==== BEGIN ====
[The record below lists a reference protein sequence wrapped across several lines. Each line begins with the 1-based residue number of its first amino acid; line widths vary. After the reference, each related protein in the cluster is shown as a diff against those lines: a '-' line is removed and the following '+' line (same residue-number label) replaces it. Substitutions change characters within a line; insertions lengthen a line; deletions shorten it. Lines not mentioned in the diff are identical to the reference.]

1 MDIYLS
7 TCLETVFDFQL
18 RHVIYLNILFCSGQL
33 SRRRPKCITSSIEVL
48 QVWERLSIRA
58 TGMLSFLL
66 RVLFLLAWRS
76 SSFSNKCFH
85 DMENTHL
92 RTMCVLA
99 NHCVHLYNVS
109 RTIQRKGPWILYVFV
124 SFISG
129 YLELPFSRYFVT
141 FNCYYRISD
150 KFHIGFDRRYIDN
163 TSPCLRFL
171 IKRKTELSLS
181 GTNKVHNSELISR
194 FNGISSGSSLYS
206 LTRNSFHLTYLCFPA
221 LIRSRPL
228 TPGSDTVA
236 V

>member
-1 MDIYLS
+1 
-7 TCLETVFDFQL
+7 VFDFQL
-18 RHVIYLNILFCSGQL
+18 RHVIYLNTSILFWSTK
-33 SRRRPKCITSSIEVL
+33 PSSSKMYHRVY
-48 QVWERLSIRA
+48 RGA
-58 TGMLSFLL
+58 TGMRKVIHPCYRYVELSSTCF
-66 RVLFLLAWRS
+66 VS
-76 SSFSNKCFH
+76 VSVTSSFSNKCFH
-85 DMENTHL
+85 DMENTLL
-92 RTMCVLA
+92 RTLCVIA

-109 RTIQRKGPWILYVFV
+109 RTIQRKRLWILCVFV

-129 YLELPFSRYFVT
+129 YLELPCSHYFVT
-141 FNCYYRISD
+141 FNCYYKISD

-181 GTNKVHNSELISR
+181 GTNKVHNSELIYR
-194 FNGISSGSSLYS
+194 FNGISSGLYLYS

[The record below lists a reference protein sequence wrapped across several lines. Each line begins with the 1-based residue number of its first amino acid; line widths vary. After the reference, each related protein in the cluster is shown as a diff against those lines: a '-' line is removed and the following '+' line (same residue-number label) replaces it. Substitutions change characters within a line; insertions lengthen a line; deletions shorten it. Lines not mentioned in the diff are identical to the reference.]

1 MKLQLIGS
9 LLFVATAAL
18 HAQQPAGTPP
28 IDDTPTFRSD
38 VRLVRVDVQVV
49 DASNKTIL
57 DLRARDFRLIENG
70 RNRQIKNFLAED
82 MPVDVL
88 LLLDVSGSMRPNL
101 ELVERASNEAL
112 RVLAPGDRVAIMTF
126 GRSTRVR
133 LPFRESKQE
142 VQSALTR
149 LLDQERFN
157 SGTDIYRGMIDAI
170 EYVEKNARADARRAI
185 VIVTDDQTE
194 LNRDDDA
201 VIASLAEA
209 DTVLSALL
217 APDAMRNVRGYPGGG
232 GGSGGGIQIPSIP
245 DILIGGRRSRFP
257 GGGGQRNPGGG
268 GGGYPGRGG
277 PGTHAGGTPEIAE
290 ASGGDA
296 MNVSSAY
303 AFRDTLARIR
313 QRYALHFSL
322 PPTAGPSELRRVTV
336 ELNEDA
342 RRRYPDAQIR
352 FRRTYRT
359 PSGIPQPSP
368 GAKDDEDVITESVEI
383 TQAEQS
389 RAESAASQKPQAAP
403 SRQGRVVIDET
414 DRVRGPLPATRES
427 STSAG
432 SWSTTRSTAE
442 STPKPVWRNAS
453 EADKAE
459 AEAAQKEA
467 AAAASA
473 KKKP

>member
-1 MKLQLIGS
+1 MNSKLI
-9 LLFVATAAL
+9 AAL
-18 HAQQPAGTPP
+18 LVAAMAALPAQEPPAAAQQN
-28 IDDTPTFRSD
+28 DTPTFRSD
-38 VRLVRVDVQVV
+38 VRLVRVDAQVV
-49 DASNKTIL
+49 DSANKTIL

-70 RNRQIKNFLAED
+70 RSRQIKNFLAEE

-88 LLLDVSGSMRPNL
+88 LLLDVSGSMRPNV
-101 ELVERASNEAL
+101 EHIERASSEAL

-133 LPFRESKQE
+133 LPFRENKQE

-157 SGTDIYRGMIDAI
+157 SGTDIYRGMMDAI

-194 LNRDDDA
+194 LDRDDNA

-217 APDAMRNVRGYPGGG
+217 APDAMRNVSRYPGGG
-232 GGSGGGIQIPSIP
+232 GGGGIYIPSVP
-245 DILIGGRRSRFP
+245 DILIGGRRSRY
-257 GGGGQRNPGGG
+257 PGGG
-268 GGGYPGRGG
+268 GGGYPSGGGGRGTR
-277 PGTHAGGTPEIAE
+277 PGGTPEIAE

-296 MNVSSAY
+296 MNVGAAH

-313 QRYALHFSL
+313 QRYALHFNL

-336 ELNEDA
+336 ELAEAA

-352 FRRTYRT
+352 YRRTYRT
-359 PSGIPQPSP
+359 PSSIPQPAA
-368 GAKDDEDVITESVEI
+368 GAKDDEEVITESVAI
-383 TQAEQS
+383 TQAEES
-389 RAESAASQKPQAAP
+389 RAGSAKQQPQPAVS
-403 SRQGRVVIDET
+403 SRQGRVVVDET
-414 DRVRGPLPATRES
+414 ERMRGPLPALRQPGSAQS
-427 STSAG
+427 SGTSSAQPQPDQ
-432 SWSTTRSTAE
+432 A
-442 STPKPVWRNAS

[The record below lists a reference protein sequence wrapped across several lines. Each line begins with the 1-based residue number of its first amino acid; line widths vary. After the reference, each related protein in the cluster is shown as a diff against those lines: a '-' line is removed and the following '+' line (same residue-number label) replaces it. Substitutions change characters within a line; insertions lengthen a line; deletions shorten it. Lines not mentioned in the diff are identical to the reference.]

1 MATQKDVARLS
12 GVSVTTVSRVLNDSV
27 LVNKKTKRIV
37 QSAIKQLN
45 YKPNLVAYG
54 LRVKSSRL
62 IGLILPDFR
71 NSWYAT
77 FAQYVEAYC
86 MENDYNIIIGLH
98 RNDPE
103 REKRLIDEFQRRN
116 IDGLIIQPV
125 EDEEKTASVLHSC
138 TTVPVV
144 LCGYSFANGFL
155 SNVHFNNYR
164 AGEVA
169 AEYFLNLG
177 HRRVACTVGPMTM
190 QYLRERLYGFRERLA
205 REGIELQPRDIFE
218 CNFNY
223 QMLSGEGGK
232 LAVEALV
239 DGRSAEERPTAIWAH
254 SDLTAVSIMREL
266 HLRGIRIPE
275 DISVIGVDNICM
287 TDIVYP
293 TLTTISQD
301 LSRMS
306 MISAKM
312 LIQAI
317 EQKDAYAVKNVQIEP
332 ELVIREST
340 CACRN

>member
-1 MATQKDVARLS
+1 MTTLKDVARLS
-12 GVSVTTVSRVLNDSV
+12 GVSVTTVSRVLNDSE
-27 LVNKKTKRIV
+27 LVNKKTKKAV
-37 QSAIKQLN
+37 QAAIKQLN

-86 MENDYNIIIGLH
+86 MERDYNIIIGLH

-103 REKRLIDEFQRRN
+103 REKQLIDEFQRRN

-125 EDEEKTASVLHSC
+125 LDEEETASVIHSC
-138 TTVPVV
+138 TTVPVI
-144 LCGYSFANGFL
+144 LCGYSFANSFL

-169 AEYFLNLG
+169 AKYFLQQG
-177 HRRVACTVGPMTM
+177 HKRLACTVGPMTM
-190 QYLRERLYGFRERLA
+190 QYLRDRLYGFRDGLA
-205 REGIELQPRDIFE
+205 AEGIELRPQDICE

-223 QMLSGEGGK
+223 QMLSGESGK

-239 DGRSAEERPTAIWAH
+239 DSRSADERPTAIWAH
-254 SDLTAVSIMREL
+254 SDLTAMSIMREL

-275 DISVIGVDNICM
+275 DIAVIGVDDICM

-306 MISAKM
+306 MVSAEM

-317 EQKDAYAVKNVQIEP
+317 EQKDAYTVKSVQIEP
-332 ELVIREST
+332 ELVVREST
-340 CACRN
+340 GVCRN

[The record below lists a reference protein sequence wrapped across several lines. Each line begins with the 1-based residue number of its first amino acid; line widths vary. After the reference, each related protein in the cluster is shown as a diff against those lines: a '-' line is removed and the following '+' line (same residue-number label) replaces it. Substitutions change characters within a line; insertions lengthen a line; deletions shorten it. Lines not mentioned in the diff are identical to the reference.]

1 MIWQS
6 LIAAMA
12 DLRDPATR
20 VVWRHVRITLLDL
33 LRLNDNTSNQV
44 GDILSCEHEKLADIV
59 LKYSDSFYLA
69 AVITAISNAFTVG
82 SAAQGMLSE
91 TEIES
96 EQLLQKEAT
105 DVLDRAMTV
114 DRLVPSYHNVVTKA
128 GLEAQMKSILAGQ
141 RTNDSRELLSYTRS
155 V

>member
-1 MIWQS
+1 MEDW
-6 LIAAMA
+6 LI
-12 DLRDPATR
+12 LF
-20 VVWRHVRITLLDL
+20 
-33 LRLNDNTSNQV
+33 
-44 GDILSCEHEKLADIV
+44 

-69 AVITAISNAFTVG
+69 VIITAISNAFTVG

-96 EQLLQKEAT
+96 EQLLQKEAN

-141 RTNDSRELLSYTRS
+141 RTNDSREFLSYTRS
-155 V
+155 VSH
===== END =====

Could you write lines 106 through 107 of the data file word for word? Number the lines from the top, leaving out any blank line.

473 KKKP

>member